His physical and mental health has improved, he gets to watch his children grow and he feels the benefits of a truly agile working environment. He can also be a real person; a warm, chatty, personable person to his clients, someone who really knows his stuff but someone who his clients can relate to.

I wonder how many people out there have a hidden disability and have been struggling every single day of their career? How many people are scared of seeking a new role as they are worried about how understanding a new employer would be? ‘How many loos do you have here’ is not something that you really want to ask at interview but it might be an incredibly important question to ask.

Don’t we all need to work differently?

Flexibility is not just for mothers. It is for everyone. We all have lives, we all have needs, some more complex than others. When we look for a new job, we should be working in partnership with a potential employer, seeking a way to make life less stressful whilst ensuring the needs of the role are met.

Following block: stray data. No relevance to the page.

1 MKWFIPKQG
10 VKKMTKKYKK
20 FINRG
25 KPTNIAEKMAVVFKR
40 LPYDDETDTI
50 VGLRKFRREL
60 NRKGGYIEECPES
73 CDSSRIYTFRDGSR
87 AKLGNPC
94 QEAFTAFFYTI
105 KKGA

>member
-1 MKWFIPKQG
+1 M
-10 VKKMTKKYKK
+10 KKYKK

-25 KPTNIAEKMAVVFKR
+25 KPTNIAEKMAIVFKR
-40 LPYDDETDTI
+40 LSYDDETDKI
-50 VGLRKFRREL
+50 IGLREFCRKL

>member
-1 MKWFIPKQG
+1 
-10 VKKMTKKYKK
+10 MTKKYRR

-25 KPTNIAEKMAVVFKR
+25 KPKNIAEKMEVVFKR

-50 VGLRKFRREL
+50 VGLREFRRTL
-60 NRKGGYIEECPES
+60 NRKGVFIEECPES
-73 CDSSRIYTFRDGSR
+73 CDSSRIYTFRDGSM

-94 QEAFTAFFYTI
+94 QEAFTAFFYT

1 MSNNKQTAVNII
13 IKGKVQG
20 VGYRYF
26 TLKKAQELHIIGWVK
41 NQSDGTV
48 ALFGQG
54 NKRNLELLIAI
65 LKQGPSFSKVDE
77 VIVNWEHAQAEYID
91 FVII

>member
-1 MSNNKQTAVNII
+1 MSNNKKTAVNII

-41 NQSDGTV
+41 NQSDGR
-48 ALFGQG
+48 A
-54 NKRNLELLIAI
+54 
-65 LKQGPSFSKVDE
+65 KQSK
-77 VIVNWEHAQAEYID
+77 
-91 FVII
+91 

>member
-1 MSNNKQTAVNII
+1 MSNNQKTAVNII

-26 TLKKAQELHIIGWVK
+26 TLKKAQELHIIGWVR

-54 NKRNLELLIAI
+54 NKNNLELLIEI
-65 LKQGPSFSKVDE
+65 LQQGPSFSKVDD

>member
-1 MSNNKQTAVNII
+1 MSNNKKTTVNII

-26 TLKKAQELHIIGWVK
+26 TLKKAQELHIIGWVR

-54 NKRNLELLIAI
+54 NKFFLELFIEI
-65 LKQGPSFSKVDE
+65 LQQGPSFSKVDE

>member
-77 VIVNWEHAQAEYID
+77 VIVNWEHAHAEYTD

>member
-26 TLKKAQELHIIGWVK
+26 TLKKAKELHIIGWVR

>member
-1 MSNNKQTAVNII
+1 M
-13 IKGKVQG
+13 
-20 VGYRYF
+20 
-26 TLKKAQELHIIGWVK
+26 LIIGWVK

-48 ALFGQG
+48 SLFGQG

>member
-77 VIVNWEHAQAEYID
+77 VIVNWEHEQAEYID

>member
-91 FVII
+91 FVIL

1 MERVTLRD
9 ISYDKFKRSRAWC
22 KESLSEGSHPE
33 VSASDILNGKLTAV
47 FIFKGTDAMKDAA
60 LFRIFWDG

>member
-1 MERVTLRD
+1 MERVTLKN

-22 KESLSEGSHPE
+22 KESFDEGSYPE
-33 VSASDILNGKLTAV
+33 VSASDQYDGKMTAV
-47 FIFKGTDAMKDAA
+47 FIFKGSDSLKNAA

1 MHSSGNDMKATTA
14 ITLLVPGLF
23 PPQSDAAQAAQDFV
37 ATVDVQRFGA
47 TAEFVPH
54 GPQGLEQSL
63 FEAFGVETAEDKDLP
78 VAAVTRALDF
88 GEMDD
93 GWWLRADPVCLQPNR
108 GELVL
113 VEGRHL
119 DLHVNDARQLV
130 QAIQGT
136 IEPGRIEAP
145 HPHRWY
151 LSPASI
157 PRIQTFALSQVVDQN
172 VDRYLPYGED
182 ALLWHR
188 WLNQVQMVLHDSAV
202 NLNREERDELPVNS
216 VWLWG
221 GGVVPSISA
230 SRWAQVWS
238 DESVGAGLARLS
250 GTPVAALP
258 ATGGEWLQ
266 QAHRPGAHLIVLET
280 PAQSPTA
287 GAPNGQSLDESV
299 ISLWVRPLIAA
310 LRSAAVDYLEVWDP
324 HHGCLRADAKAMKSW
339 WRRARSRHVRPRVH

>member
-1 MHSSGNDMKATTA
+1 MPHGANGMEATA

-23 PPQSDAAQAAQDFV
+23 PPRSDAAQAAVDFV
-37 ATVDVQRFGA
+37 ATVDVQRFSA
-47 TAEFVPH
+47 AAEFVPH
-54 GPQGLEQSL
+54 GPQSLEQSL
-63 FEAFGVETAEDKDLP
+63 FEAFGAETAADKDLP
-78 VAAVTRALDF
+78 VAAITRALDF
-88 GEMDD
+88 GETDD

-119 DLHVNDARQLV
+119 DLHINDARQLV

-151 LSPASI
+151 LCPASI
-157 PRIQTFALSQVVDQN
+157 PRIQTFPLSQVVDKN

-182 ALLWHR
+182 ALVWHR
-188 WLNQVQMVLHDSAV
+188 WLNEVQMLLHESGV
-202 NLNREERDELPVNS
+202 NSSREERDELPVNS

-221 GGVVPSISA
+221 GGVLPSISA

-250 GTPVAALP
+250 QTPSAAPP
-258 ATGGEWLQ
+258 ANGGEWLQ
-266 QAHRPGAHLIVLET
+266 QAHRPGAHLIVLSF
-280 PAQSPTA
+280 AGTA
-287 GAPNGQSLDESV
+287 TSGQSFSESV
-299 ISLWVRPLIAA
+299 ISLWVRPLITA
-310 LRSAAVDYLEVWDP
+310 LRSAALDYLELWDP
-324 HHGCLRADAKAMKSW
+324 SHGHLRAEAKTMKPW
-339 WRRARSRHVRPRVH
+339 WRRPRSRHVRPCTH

This year has been one of the toughest yet but I am thankful for one thing that it has brought us and that is more flexibility. It has opened up the possibilites of flexible working for most sectors and long may it continue.

Dexter’s last employer lost out on a talented, committed and ambitious member of staff who never wanted to leave. Thankfully it has all worked out for the best.

What could you be doing differently to retain key people, ensuring you are providing a workplace which is inclusive for all?

2020 has made us all think differently and I hope that I will recruit in a more creative and imaginative way in the future. Until then, I am just thankful that Dexter is home, he is happy and his health continues to improve. Our daughters Lily and Betsy are pretty chuffed he is around too.